name for a node. Identifiers are bound to nodes, not to
   interfaces of a node. All ILNP Identifiers MUST comply with the
   modified EUI-64 syntax already specified for IPv6's "Interface
   Identifier" values, as described in Section 2.1.

   IEEE EUI-64 Identifiers can have either global-scope or
   local-scope.  So ILNP Identifiers also can have either
   global-scope or local-scope.  A reserved bit in the modified
   EUI-64 syntax clearly indicates whether a given Identifier has
   global-scope or local-scope. A node is not required to
   use a global-scope Identifier, although that is the recommended
   practice. Note that the syntax of the Node Identifier field has
   exactly the same syntax as that defined for IPv6 address in
   Section 2.5.1 of RFC 4291 [RFC4291]. (This is based on the IEEE
   EUI-64 syntax [IEEE-EUI], but is not the same.)

   Most commonly, Identifiers have global-scope and are derived
   from one or more IEEE 802 or IEEE 1394 'MAC Addresses' (sic)
   already associated with the node, following the procedure
   already defined for IPv6 [RFC4291].  Global-scope identifiers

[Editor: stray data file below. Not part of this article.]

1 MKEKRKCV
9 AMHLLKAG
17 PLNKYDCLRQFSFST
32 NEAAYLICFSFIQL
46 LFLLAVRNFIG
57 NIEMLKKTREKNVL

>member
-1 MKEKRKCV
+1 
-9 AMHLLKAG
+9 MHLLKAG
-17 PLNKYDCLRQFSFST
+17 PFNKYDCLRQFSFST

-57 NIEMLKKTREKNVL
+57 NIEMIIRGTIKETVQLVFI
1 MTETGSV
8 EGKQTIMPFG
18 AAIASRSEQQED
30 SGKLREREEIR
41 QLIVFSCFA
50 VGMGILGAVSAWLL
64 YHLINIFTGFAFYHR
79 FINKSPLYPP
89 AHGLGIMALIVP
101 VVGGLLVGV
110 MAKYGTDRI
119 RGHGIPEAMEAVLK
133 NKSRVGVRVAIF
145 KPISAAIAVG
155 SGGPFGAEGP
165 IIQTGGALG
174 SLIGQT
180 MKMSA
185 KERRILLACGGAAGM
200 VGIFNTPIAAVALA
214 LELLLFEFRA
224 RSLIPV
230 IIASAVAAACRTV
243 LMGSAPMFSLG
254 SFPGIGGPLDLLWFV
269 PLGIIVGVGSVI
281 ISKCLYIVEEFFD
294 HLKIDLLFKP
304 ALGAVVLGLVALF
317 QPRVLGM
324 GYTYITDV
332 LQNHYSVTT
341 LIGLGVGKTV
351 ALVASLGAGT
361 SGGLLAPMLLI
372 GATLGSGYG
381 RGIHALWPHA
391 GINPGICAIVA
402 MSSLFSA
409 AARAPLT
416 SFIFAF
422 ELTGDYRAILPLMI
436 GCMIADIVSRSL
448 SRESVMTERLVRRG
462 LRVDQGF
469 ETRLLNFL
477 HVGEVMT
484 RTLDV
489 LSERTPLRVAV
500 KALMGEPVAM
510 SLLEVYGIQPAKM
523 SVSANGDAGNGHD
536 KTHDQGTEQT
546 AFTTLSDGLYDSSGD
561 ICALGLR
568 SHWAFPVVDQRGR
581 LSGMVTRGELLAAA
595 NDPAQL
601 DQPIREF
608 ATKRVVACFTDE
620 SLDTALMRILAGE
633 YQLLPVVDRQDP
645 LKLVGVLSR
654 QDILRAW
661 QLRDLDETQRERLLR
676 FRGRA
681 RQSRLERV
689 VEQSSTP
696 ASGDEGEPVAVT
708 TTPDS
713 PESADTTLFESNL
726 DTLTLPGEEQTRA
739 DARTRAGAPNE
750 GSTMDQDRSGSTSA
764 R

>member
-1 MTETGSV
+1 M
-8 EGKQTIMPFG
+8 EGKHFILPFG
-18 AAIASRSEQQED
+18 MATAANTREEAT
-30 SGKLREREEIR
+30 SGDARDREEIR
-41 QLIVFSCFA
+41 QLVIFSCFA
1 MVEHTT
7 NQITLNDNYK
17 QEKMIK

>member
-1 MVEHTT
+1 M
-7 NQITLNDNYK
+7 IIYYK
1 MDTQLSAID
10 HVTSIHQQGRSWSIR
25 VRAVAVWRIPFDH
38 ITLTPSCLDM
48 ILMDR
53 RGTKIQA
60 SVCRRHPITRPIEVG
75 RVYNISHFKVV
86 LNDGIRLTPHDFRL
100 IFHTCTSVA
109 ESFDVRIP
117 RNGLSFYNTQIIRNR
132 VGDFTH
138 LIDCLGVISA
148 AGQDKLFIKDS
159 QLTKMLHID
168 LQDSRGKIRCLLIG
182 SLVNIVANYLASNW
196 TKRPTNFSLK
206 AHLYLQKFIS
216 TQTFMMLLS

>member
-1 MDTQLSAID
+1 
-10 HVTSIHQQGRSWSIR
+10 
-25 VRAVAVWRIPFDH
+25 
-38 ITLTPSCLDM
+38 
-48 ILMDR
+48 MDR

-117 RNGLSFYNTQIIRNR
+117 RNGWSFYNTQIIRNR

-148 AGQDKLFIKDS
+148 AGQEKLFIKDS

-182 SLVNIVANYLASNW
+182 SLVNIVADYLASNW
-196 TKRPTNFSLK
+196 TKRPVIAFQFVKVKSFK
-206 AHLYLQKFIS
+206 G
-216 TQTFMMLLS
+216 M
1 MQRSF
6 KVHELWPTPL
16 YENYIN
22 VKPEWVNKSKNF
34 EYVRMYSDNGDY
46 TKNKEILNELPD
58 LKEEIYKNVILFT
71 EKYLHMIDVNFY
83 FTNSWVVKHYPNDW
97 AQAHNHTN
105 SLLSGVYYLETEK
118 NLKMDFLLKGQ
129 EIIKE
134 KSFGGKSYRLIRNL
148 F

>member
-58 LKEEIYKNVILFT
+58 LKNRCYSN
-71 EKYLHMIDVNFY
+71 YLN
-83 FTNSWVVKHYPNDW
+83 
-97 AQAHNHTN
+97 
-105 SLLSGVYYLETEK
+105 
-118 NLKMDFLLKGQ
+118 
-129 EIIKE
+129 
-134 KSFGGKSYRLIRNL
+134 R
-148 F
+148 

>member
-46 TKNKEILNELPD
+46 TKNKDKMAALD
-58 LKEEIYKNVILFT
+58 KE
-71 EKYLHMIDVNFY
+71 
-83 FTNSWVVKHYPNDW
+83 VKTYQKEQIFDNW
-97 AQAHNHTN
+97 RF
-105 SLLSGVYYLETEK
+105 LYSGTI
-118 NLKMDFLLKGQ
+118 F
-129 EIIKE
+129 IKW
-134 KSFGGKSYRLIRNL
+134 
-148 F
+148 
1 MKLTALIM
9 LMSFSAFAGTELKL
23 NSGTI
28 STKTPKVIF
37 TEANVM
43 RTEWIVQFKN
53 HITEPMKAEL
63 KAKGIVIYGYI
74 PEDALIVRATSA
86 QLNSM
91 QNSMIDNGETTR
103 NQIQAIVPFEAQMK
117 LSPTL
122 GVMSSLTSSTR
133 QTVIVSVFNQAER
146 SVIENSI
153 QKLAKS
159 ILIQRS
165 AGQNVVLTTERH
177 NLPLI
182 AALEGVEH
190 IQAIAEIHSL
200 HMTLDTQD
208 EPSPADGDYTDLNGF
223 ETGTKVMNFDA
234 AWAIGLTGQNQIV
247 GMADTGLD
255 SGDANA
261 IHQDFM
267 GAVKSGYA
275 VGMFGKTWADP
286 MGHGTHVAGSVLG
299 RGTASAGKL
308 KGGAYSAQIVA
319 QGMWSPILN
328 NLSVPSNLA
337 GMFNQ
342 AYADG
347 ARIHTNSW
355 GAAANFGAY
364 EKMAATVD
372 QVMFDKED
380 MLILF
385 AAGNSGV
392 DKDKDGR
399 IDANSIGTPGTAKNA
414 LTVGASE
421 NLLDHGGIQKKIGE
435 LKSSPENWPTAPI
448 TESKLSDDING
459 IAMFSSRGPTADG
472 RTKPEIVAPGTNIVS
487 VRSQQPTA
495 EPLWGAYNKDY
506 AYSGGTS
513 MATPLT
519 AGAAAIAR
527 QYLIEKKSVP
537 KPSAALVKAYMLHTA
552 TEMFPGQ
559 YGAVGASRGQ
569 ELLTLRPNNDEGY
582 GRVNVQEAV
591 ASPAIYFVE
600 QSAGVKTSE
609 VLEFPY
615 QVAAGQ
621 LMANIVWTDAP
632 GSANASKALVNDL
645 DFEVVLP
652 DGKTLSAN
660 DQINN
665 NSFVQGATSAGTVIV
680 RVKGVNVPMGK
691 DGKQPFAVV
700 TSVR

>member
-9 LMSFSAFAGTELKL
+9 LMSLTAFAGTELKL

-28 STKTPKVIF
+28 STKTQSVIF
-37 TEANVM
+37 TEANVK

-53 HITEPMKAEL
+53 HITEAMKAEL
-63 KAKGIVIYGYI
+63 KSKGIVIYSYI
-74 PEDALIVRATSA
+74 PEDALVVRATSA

have a high probability of being globally unique.  This approach
   eliminates the need to manage Identifiers, among other benefits.

   Local-scope Identifiers MUST be unique within the context of
   their Locators. The existing mechanisms of the IPv4 Address
   Resolution Protocol [RFC826] and IPv6 State-Less Address
   Auto-Configuration (SLAAC) [RFC4862] automatically enforce this
   constraint.

   For example, on an Ethernet-based IPv4 subnetwork the ARP Reply
   message is sent via link-layer broadcast, thereby advertising the
   current binding between an IPv4 address and a MAC address to all
   nodes on that IPv4 subnetwork.  (Note also that a well-known,



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   long standing, issue with ARP is that it cannot be
   authenticated.)  Local-scope Identifiers MUST NOT be used with
   other Locators without first ensuring uniqueness in the context
   of those other Locators e.g. by using IPv6 Neighbour Discovery's
   Duplicate Address Detection mechanism when using ILNPv6 or by
   sending an ARP Request when using ILNPv4.

   Other methods might be used to generate local-scope Identifiers.
   For example, one might derive Identifiers using some form of
   cryptographic generation or using the methods specified in the
   IPv6 Privacy Extensions [RFC4941] to State-Less Address Auto-
   Configuration (SLAAC) [RFC4862]. When cryptographic generation of
   Identifiers using methods described in RFC3972 is in use, only
   the Identifier is included, never the Locator, thereby preserving